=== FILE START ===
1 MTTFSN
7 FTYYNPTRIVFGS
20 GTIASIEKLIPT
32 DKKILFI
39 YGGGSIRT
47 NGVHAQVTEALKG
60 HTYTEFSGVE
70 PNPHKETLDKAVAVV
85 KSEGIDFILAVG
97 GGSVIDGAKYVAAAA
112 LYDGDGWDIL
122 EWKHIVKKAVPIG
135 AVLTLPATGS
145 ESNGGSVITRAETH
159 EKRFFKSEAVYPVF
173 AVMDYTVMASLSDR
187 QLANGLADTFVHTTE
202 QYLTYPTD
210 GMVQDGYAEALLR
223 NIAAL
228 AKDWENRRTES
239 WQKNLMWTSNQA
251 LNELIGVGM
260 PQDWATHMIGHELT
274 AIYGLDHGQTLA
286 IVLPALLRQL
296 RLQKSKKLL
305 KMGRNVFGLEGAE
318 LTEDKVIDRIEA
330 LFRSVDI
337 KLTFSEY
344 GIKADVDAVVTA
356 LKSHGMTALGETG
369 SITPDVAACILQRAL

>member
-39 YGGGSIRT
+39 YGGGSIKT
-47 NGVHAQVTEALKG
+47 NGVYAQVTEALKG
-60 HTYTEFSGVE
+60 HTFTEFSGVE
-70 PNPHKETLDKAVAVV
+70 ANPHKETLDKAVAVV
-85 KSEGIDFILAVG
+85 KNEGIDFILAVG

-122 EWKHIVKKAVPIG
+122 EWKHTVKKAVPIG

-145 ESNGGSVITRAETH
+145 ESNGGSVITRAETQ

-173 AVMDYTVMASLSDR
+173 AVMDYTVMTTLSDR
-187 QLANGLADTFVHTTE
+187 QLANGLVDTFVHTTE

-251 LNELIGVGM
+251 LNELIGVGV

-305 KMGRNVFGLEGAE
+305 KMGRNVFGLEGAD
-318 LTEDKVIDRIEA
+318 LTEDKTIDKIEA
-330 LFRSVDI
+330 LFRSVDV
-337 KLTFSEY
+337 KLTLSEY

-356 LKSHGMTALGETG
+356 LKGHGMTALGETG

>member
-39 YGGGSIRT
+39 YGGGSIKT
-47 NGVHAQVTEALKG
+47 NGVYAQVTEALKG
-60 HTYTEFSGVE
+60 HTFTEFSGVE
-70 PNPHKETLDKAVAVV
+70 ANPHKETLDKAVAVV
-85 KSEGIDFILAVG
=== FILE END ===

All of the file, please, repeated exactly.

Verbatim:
1 MTTFSN
7 FTYYNPTRIVFGS
20 GTIASIEKLIPT
32 DKKILFI
39 YGGGSIRT
47 NGVHAQVTEALKG
60 HTYTEFSGVE
70 PNPHKETLDKAVAVV
85 KSEGIDFILAVG
97 GGSVIDGAKYVAAAA
112 LYDGDGWDIL
122 EWKHIVKKAVPIG
135 AVLTLPATGS
145 ESNGGSVITRAETH
159 EKRFFKSEAVYPVF
173 AVMDYTVMASLSDR
187 QLANGLADTFVHTTE
202 QYLTYPTD
210 GMVQDGYAEALLR
223 NIAAL
228 AKDWENRRTES
239 WQKNLMWTSNQA
251 LNELIGVGM
260 PQDWATHMIGHELT
274 AIYGLDHGQTLA
286 IVLPALLRQL
296 RLQKSKKLL
305 KMGRNVFGLEGAE
318 LTEDKVIDRIEA
330 LFRSVDI
337 KLTFSEY
344 GIKADVDAVVTA
356 LKSHGMTALGETG
369 SITPDVAACILQRAL

>member
-39 YGGGSIRT
+39 YGGGSIKT
-47 NGVHAQVTEALKG
+47 NGVYAQVTEALKG
-60 HTYTEFSGVE
+60 HTFTEFSGVE
-70 PNPHKETLDKAVAVV
+70 ANPHKETLDKAVAVV
-85 KSEGIDFILAVG
+85 KNEGIDFILAVG

-122 EWKHIVKKAVPIG
+122 EWKHTVKKAVPIG

-145 ESNGGSVITRAETH
+145 ESNGGSVITRAETQ

-173 AVMDYTVMASLSDR
+173 AVMDYTVMTTLSDR
-187 QLANGLADTFVHTTE
+187 QLANGLVDTFVHTTE

-251 LNELIGVGM
+251 LNELIGVGV

-305 KMGRNVFGLEGAE
+305 KMGRNVFGLEGAD
-318 LTEDKVIDRIEA
+318 LTEDKTIDKIEA
-330 LFRSVDI
+330 LFRSVDV
-337 KLTFSEY
+337 KLTLSEY

-356 LKSHGMTALGETG
+356 LKGHGMTALGETG

>member
-39 YGGGSIRT
+39 YGGGSIKT
-47 NGVHAQVTEALKG
+47 NGVYAQVTEALKG
-60 HTYTEFSGVE
+60 HTFTEFSGVE
-70 PNPHKETLDKAVAVV
+70 ANPHKETLDKAVAVV
-85 KSEGIDFILAVG